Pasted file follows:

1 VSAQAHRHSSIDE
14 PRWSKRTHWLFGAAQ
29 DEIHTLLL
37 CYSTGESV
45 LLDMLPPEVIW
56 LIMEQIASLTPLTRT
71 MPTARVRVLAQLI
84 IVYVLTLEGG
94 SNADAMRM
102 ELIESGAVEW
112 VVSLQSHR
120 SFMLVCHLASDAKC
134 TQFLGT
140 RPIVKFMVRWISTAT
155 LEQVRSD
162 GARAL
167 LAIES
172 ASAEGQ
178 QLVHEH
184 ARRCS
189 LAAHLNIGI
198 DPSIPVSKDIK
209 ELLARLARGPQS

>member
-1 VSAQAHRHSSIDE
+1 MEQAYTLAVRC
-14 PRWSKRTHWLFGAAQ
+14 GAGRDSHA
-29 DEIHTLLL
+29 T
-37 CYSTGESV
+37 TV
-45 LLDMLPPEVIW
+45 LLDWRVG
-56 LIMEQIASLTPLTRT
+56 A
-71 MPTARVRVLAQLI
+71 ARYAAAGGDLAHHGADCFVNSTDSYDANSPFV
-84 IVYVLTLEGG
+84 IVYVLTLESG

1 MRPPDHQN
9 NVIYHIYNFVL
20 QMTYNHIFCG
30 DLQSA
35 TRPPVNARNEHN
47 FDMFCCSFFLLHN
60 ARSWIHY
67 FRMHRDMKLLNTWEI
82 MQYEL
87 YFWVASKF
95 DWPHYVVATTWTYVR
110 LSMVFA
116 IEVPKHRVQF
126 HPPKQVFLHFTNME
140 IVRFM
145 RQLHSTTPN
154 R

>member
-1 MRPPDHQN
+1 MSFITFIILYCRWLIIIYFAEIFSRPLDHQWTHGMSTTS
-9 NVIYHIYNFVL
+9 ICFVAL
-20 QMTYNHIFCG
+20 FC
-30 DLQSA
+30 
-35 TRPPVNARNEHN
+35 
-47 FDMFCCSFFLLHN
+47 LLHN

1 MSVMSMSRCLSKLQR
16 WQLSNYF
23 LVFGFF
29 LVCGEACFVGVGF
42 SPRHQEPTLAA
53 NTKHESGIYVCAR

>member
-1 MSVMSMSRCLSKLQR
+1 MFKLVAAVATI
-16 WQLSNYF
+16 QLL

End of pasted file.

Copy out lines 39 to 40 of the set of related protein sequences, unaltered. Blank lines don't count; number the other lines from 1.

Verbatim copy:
-84 IVYVLTLEGG
+84 IVYVLTLESG